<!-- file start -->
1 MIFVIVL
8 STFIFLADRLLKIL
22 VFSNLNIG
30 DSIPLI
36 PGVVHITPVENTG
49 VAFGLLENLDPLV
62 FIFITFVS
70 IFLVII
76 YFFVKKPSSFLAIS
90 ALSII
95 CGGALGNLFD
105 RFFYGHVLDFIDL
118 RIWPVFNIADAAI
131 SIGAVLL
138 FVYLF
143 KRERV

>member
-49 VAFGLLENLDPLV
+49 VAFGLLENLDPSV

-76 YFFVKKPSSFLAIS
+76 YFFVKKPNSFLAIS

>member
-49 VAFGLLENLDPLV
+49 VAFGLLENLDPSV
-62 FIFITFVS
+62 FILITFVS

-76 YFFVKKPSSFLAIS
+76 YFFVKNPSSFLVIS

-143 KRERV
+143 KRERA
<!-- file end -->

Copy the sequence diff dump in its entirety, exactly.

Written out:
1 MIFVIVL
8 STFIFLADRLLKIL
22 VFSNLNIG
30 DSIPLI
36 PGVVHITPVENTG
49 VAFGLLENLDPLV
62 FIFITFVS
70 IFLVII
76 YFFVKKPSSFLAIS
90 ALSII
95 CGGALGNLFD
105 RFFYGHVLDFIDL
118 RIWPVFNIADAAI
131 SIGAVLL
138 FVYLF
143 KRERV

>member
-49 VAFGLLENLDPLV
+49 VAFGLLENLDPSV

-76 YFFVKKPSSFLAIS
+76 YFFVKKPNSFLAIS

>member
-49 VAFGLLENLDPLV
+49 VAFGLLENLDPSV
-62 FIFITFVS
+62 FILITFVS

-76 YFFVKKPSSFLAIS
+76 YFFVKNPSSFLVIS

-143 KRERV
+143 KRERA